The 1982 Taylor dance, Mercuric Tidings is set to excerpts from Franz Schubert’s symphonies. The piece has a lovely and somewhat languid soul. It also requires a large cast, including Jamie Rae Walker, Madelyn Ho, Christina Lynch Markham, joining many of those seen earlier in the day.

For more information on the PTDC New York season, which continues through April 3rd, please visit the David H. Koch Theater website.

Posted in dance, modern dance

The all-American dance form

There are so many ways to celebrate. Paul Taylor’s tribute honoring Martha Graham Dance Company’s 90th anniversary is to stage one of her dances.

from MGDC website, Diversion of Angels
from MGDC website, Diversion of Angels

Given Taylor’s background– he was a Martha Graham Dance Company member for many years– it’s fitting that Paul Taylor Dance Company undertakes a dancework created by Martha Graham. Diversion of Angels, the Graham dance she made in 1948, and in which he danced from 1955 for eight seasons, will be part of this PTDC New York season. Taylor’s partner at MGDC, Linda Hodes is helping oversee the production, staged by Blakeley White-McGuire and Tadej Brdnik for PTDC.

For a full schedule and tickets, please visit the David H. Koch Theater website.

For other MGDC news, please visit this site here.

Posted in dance

Dancin’ Around Town, a Mar/Apr sked

You already know to anticipate Paul Taylor’s New York season, beginning March 16th (through April 3rd) at Lincoln Center. If you are a Taylor aficionado, you can revisit some of past years’ classics and see the new this season. If this is your first encounter, expect a spectacular array of dance pieces, including a tribute to the Martha Graham Dance Company’s 90th anniversary. All programs will be accompanied by live music by the St. Luke’s Orchestra, under the baton of Donald York, long-time Music Director and Conductor.

Over at the New School, its newly formed College of Performing Arts is partnering with the Martha Graham Dance Company. The College, overseen by Executive Dean Richard Kessler, includes the Mannes School of Music, The School of Jazz at The New School, and The School of Drama. The New School’s College of Performing Arts will present Martha Graham Dance Company’s 2016 New York Season, its 90th anniversary year at New York City Center on April 14, 15,16, and 18.  The performances will be accompanied by live music from the Mannes Orchestra, conducted by David Hayes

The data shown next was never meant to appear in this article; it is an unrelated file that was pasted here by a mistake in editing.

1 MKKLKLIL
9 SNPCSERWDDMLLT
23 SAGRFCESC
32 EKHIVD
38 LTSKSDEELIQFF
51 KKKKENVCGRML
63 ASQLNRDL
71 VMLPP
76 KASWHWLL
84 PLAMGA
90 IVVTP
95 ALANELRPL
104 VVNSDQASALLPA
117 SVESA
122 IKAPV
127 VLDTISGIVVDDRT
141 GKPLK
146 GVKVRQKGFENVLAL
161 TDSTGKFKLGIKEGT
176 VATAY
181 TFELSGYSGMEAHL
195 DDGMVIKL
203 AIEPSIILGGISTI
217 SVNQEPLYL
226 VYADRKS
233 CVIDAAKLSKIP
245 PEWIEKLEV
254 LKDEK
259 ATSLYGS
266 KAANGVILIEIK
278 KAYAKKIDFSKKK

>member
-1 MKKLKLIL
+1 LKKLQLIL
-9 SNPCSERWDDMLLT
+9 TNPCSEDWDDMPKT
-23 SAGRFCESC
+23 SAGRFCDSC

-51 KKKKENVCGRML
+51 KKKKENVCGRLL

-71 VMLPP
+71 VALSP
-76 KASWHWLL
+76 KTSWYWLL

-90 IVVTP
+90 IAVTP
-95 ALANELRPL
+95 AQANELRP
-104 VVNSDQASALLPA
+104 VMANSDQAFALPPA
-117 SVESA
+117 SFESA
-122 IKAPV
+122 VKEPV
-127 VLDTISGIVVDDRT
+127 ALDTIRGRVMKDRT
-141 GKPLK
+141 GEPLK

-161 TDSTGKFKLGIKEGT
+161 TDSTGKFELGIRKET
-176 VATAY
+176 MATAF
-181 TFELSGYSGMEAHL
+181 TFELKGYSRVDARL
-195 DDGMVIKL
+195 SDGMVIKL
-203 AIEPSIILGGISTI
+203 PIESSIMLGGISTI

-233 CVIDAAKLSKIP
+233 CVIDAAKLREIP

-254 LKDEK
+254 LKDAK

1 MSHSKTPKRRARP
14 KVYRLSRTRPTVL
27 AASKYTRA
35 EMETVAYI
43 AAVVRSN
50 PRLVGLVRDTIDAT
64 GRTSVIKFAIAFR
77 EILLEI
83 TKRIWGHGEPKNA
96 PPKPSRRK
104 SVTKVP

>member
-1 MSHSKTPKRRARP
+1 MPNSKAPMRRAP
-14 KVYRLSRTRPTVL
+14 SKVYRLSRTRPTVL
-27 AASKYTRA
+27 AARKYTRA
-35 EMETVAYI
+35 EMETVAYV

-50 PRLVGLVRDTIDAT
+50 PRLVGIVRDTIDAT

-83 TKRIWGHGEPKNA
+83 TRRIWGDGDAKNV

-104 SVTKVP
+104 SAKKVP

The Miami City Ballet is at Lincoln Center from April 13th to 17th. There will be world premiere commissioned works on the large Koch stage.  Justin Peck, Alexei Ratmansky, Liam Scarlett, Twyla Tharp and Balanchine are on the bill.


goldendragonOn Sunday, March 13th, Brooklyn Center for the Performing Arts at Brooklyn College offers a performance by The Golden Dragon Acrobats  at 3pm. The Golden Dragon Acrobats, who originate in the Hebei and Henan provinces of the People’s Republic of China, have toured the United States continuously since 1978. In 2005, their performances at The New Victory Theater earned them two Drama Desk Awards.

Amanda Mponlive: Rockitaerials presents the New York City Premiere of Circo de la Luna
Amanda Moonlive: Rockitaerials presents the New York City Premiere of Circo de la Luna

Circo de la Luna is an original hybrid circus– which incorporates high wire, contortion and comedy created by NYC-based aerialist Amanda Topaz in partnership with Sonia Olla.  Aerial choreography by Sonia Olla and Ballet Hispanico choreographer Pedro Ruiz, directed by Mark Lonergan. The New York City premiere of Circo de la Luna is presented by Rockitaerials on April 21-22, 2016 at the Rose Nagelberg Theater, Baruch Performing Arts Center.